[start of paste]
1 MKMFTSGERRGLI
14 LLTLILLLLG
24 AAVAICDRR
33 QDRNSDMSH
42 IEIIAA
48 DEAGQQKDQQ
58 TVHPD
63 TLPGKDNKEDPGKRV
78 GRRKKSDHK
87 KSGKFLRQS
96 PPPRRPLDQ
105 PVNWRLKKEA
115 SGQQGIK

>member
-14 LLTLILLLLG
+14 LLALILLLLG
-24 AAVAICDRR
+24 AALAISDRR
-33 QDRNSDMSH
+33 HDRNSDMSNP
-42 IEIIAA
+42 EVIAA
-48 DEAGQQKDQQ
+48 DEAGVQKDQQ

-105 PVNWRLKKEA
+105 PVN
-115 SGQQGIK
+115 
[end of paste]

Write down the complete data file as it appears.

1 MKMFTSGERRGLI
14 LLTLILLLLG
24 AAVAICDRR
33 QDRNSDMSH
42 IEIIAA
48 DEAGQQKDQQ
58 TVHPD
63 TLPGKDNKEDPGKRV
78 GRRKKSDHK
87 KSGKFLRQS
96 PPPRRPLDQ
105 PVNWRLKKEA
115 SGQQGIK

>member
-14 LLTLILLLLG
+14 LLALILLLLG
-24 AAVAICDRR
+24 AALAISDRR
-33 QDRNSDMSH
+33 HDRNSDMSNP
-42 IEIIAA
+42 EVIAA
-48 DEAGQQKDQQ
+48 DEAGVQKDQQ

-105 PVNWRLKKEA
+105 PVN
-115 SGQQGIK
+115 